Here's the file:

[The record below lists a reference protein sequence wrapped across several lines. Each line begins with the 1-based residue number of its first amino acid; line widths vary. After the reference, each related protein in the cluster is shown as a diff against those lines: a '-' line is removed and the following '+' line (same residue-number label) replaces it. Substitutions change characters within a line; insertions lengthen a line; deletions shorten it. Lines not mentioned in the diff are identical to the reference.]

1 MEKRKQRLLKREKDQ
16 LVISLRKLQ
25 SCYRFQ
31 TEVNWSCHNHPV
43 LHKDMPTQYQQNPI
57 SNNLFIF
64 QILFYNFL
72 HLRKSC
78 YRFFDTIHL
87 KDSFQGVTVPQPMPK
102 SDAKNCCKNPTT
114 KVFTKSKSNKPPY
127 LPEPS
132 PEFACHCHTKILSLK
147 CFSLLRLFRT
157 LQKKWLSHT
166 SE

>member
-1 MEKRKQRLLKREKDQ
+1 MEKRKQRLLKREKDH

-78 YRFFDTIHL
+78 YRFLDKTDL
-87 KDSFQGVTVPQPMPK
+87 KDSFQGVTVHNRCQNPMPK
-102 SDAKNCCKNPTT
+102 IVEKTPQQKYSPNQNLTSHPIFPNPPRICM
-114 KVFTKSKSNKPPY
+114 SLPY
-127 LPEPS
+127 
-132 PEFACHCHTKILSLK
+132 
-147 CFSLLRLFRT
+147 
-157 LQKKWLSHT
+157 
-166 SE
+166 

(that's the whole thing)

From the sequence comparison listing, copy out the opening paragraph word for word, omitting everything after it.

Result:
[The record below lists a reference protein sequence wrapped across several lines. Each line begins with the 1-based residue number of its first amino acid; line widths vary. After the reference, each related protein in the cluster is shown as a diff against those lines: a '-' line is removed and the following '+' line (same residue-number label) replaces it. Substitutions change characters within a line; insertions lengthen a line; deletions shorten it. Lines not mentioned in the diff are identical to the reference.]